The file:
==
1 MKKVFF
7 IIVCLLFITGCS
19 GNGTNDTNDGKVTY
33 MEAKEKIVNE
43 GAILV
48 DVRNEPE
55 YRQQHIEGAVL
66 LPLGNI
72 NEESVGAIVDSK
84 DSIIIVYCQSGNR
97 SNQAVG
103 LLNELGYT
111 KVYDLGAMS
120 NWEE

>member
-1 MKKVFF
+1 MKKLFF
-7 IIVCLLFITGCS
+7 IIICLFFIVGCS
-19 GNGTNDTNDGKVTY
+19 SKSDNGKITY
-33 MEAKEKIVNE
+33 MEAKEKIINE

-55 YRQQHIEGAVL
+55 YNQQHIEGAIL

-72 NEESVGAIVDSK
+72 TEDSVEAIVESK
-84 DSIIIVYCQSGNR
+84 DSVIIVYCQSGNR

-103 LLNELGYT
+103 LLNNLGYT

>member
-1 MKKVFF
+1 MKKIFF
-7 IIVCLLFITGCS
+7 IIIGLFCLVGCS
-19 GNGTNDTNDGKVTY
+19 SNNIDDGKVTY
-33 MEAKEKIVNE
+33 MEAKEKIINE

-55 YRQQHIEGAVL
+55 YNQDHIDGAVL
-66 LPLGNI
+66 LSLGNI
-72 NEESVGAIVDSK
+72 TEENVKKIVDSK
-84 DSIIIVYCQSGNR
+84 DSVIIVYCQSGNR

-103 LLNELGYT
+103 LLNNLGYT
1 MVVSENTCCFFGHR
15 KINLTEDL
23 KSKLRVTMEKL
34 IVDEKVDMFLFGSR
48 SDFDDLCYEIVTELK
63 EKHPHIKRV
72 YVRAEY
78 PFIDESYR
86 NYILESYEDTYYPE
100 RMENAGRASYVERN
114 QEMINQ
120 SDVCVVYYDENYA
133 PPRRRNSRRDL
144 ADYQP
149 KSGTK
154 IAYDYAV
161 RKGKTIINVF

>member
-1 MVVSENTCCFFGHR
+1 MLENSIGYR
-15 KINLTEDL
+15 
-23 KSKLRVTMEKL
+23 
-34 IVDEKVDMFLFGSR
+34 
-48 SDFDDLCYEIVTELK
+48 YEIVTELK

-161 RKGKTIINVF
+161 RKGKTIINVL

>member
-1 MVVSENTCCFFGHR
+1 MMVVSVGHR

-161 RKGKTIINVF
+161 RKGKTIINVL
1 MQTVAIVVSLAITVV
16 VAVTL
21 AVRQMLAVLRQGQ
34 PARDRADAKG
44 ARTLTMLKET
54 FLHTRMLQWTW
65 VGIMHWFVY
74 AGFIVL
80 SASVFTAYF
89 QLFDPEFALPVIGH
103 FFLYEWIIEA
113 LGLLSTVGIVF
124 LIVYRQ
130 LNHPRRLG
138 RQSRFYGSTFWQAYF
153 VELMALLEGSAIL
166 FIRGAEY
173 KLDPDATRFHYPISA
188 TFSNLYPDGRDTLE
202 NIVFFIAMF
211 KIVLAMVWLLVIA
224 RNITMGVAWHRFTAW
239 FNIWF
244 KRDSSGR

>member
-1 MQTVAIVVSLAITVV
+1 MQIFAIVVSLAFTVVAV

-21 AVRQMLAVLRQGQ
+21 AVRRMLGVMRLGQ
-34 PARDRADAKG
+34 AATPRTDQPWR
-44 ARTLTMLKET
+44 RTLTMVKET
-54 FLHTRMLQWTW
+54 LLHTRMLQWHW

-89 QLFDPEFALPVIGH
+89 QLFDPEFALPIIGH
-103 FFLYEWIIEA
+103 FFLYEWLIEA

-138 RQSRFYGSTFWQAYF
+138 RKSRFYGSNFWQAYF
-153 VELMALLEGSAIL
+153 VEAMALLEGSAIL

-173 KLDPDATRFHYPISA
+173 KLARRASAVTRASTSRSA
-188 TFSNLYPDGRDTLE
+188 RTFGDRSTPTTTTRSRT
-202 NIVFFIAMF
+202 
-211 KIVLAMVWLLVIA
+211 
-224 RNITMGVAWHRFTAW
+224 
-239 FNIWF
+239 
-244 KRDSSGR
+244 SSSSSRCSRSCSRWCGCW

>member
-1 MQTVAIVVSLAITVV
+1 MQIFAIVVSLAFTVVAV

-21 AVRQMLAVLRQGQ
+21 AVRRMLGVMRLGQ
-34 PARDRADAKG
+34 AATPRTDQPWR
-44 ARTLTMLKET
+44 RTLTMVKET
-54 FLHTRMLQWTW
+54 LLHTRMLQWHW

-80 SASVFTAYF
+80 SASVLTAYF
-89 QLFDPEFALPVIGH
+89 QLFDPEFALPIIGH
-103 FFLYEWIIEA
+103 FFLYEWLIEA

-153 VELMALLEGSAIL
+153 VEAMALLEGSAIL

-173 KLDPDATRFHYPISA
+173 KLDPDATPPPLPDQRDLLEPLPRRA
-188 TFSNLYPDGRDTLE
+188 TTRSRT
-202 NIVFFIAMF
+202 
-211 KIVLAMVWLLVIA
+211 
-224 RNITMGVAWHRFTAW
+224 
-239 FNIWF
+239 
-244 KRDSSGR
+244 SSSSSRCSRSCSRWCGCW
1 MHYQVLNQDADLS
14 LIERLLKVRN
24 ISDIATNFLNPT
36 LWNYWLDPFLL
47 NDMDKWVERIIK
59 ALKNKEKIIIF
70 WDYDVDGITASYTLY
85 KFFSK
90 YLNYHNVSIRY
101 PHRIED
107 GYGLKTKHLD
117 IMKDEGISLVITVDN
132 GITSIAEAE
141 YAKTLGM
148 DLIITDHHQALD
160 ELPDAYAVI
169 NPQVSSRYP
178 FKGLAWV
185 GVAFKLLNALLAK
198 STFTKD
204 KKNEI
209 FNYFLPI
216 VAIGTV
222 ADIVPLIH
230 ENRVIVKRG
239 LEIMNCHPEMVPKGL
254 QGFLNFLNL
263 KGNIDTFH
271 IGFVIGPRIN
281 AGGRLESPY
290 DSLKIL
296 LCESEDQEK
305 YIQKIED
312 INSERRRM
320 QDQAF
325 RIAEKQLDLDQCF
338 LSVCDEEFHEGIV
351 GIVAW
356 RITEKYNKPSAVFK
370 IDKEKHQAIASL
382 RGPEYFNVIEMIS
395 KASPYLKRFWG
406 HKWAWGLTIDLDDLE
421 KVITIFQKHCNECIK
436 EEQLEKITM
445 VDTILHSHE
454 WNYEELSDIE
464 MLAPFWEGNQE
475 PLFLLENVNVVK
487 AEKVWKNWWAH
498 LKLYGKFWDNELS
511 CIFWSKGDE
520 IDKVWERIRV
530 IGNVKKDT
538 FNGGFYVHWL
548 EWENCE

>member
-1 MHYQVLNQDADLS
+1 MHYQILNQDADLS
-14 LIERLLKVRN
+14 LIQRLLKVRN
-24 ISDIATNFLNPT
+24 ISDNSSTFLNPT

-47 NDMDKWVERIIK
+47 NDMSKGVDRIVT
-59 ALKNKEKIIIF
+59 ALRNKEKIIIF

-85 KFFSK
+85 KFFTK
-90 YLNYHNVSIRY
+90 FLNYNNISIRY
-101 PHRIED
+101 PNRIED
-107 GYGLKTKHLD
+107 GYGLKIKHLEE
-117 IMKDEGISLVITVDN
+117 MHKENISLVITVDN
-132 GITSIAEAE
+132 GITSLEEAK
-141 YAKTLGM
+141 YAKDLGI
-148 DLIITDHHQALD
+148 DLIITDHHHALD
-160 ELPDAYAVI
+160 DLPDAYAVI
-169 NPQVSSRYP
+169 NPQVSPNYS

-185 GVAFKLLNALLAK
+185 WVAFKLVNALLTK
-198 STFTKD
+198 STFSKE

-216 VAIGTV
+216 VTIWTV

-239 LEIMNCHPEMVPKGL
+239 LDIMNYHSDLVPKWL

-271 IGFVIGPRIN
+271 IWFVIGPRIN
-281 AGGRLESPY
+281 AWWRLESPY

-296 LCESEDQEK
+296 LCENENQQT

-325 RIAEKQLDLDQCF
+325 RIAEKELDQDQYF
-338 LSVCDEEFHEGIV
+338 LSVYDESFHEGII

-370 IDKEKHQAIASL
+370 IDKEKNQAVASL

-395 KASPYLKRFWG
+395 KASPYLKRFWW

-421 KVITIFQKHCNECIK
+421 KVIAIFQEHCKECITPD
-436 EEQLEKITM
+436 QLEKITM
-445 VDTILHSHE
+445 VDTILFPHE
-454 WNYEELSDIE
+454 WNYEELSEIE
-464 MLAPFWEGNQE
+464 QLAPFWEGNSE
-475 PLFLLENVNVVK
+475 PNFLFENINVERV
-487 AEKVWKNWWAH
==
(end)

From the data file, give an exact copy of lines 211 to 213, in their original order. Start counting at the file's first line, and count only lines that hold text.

325 RIAEKQLDLDQCF
338 LSVCDEEFHEGIV
351 GIVAW